2/23/2015 — 

WASHINGTON, DC – Seeking to increase accountability at the powerful New York Federal Reserve Bank, U.S. Senator Jack Reed (D-RI) today reintroduced legislation that would require the President of the Federal Reserve Bank of New York to undergo a public confirmation process including appointment by the President of the United States and approval by the U.S. Senate.  The bill, first introduced in the 113th Congress, again seeks to subject the influential institution to enhanced public scrutiny, given the unique role the New York Fed plays in implementing the nation’s monetary policy and enforcing U.S. banking laws.

“This legislation is about holding the New York Fed accountable.  We should have every expectation that the New York Fed has the public interest in mind to the fullest extent when it conducts its duties.  Given that the bank plays an outsized role in implementing our nation’s monetary policy and enforcing our banking laws, it’s too influential to be left unchecked,” said Reed, a senior member of the Senate Committee on Banking, Housing, and Urban Affairs.  “If the Governors of the Federal Reserve System are required to be confirmed by the Senate, then the President of the Federal Reserve Bank of New York, who played a central and perhaps more powerful role in overseeing taxpayer dollars during the financial crisis, should also be subject to public scrutiny.  It is past time that we add meaningful layers of accountability so that we can be better assured of the New York Fed’s ability to address potential financial pitfalls in advance.”

The legislation is being reintroduced ahead of Tuesday’s hearing by the Senate Banking Committee, where the Honorable Janet L. Yellen, Chair of the Board of Governors of the Federal Reserve System, is expected to testify regarding her Semiannual Monetary Policy Report to Congress.

Reed successfully added similar legislation in the Senate-passed version of the 2010 Dodd–Frank Wall Street Reform and Consumer Protection Act, but the language was not included in the final version of the law, a move Reed has called “a crucial mistake.”  Currently, the President of the New York Fed, like other regional Federal Reserve Banks, is appointed to a five-year term by a subset of the board of directors of the regional Reserve Bank, with the approval of the Board of Governors of the Federal Reserve System.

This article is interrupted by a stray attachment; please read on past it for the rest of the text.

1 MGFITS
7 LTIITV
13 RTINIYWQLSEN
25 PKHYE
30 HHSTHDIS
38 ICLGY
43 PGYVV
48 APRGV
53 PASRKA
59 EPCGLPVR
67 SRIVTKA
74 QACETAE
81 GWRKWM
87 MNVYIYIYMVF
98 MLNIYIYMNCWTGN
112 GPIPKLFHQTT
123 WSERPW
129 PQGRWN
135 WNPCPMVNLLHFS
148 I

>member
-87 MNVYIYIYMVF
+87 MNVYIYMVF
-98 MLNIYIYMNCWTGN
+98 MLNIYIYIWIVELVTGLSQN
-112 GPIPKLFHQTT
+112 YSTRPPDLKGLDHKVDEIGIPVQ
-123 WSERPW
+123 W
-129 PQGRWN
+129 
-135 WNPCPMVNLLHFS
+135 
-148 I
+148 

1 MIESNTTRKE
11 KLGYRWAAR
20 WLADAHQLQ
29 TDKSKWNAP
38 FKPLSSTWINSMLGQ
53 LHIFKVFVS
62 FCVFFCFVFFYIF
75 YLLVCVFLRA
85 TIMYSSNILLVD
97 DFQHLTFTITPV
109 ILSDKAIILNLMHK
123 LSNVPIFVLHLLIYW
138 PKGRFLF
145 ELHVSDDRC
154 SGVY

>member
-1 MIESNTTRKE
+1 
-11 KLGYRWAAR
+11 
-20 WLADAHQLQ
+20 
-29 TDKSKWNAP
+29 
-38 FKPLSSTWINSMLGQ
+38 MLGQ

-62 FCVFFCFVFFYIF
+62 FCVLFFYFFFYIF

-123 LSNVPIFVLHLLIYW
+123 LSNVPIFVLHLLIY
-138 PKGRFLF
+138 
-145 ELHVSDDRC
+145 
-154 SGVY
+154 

As the response to the financial crisis showed, the Federal Reserve Bank of New York is unlike any of the other eleven regional Federal Reserve Banks, and is entrusted with special and distinctive responsibilities.  For instance,

  • The president of the New York Fed is not only a permanent member of the Federal Open Market Committee (FOMC), which establishes the Federal Reserve System’s monetary policy, but also acts as the FOMC’s Vice-Chairman.
  • The Federal Reserve Bank of New York is solely responsible for implementing an aspect of monetary policy known as open market operations, through which U.S. Treasury securities are purchased and sold in the secondary market to influence the levels of bank reserves.
  • The New York Fed is entrusted with protecting the U.S. Dollar in foreign exchange markets. 
  • The New York Fed is the largest Reserve Bank in terms of assets and volume of activity, charged with supervising some of the largest banks and most active financial institutions in the country.

In addition to Senate confirmation of the Bank’s president, Reed’s legislation would require the head of the New York Fed to testify before the Senate Banking Committee and the House Financial Services Committee at least once per year, ensuring oversight of the institution on an annual basis. 

“Subjecting the president of the New York Fed to the confirmation process could give the Senate an opportunity to evaluate whether a nominee has the experience, character, judgment, and skills to serve effectively as one of the most powerful banking regulators in the country, if not the world,” added Reed.

In October 2014, the Office of Inspector General (OIG) of the Board of Governors of the Federal Reserve System described the New York Fed’s oversight efforts with respect to one large banking institution that eventually suffered billions of dollars in trading losses as a “missed opportunity.”  At least one media report cast doubt on whether the New York Fed has changed enough, or been proactive enough, since the 2008 financial crisis to protect the financial system from future disaster.

Protecting consumers and bringing transparency and accountability to Wall Street is a longstanding and continuing priority for Reed.  He helped write several key pieces of the historic Wall Street Reform and Consumer Protection Act, including a provision establishing the new Consumer Financial Protection Bureau (CFPB).  He also closed dangerous loopholes and gaps in financial oversight by requiring advisers to hedge funds and private equity funds to register with the Securities and Exchange Commission. 

Reed’s bill is supported by Americans for Financial Reform, Public Citizen, the AFL-CIO, and the Independent Community Bankers of America.